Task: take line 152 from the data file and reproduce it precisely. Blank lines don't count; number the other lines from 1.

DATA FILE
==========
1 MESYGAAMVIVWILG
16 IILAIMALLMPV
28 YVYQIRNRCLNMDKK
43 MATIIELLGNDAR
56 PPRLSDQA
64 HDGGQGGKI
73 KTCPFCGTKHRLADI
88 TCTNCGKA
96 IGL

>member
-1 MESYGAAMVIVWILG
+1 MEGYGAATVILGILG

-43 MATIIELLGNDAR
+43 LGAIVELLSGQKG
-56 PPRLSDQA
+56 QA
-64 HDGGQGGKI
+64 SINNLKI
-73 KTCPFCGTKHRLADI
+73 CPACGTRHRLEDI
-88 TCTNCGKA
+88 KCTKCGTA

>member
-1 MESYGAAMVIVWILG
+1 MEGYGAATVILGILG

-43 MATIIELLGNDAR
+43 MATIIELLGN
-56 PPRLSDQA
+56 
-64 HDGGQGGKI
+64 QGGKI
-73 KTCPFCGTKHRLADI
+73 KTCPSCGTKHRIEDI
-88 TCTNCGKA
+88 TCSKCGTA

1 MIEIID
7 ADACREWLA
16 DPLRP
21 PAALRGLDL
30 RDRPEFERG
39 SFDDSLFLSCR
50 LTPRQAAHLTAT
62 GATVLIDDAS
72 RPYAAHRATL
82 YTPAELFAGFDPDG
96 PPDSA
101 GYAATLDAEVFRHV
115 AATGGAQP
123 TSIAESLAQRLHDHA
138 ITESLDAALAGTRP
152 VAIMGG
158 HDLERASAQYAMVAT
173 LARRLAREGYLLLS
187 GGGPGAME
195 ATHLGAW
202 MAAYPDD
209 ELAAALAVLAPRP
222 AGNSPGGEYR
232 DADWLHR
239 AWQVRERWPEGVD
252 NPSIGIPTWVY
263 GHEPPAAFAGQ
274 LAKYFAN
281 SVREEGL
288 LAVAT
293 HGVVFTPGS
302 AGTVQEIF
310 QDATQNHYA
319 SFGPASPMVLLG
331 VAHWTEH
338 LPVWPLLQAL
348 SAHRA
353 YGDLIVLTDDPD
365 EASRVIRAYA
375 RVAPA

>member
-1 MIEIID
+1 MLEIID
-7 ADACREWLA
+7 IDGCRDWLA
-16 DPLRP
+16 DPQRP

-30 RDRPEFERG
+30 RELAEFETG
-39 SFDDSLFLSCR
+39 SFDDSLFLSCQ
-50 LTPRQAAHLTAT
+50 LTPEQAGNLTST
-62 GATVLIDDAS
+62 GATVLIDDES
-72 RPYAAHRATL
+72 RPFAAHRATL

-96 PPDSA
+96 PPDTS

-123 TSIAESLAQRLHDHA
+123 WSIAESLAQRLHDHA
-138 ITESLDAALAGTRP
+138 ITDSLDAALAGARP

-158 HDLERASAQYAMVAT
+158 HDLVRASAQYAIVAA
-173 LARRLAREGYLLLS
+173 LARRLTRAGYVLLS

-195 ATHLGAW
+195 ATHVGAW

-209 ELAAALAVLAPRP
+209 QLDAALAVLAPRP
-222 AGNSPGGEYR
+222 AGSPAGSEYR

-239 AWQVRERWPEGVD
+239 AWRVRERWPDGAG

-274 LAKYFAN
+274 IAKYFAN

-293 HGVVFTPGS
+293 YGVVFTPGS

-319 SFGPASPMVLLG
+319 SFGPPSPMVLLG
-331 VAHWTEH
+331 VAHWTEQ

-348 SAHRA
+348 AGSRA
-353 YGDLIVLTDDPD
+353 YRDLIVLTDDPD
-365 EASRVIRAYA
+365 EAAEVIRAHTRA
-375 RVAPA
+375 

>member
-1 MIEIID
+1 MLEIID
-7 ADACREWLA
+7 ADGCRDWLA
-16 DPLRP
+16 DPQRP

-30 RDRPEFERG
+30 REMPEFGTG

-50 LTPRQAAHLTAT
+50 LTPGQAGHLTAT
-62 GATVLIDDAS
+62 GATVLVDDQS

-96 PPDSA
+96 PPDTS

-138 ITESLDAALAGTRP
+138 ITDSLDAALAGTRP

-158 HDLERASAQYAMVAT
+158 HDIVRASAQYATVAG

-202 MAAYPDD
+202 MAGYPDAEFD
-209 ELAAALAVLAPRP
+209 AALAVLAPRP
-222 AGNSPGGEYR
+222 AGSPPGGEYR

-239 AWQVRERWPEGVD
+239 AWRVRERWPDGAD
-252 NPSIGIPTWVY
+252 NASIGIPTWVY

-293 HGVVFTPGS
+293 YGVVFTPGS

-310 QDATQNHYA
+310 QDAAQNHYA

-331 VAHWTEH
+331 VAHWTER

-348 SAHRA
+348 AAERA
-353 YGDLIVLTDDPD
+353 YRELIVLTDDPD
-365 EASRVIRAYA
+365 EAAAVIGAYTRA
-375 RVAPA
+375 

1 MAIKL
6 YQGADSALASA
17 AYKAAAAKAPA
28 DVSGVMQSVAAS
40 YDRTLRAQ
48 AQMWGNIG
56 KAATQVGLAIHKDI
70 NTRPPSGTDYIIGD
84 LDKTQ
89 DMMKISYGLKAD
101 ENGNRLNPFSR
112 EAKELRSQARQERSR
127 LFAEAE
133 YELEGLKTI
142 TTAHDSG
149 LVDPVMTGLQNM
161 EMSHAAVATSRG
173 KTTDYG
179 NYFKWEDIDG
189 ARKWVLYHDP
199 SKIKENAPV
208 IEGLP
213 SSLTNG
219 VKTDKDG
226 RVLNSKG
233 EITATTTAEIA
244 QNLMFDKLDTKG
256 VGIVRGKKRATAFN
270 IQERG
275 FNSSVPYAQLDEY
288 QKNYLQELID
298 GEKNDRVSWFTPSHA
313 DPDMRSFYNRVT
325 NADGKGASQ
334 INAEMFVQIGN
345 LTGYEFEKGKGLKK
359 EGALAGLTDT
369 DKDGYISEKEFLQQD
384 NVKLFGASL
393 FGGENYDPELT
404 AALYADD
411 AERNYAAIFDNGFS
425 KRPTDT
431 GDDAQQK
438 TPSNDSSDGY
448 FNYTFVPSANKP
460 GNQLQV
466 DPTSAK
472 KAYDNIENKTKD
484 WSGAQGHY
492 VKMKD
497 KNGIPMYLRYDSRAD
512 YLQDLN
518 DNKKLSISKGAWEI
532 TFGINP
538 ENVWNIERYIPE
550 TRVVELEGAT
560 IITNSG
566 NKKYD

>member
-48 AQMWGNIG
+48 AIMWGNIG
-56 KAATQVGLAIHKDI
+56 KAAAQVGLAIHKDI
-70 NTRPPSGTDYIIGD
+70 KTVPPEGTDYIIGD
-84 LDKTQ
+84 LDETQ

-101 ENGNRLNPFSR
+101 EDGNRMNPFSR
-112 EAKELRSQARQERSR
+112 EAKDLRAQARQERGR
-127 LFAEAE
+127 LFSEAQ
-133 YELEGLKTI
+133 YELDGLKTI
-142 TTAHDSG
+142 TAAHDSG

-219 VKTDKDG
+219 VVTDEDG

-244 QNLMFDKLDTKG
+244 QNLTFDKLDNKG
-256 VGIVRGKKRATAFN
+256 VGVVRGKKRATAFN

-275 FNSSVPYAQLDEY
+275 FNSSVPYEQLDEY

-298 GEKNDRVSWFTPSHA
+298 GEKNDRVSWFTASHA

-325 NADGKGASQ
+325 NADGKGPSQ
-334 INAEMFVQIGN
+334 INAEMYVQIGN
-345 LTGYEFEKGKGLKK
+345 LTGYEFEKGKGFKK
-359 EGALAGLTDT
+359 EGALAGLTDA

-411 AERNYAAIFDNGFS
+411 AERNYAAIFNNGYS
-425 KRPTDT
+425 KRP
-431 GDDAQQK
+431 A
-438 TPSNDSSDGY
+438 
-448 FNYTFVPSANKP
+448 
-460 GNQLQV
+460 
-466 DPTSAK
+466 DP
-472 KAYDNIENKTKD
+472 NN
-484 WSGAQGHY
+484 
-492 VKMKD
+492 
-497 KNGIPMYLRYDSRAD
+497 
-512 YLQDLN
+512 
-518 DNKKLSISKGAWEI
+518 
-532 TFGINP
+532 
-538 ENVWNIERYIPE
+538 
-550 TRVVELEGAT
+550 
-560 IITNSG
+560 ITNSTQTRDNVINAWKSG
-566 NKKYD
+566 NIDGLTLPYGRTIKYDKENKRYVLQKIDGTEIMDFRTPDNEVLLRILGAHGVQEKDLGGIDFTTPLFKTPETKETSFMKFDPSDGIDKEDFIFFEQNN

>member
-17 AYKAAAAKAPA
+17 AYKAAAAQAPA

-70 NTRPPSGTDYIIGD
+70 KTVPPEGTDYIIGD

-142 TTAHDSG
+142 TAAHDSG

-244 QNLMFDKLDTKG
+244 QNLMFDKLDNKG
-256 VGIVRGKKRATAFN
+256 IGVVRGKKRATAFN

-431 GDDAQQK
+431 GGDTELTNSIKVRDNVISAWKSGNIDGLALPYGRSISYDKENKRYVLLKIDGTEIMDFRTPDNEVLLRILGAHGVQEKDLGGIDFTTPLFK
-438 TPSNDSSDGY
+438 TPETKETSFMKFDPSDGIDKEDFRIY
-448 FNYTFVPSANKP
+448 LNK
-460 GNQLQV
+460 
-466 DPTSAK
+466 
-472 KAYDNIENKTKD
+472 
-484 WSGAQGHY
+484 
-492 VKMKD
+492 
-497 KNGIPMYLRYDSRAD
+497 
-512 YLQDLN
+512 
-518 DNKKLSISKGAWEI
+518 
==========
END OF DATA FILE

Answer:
-239 AWQVRERWPEGVD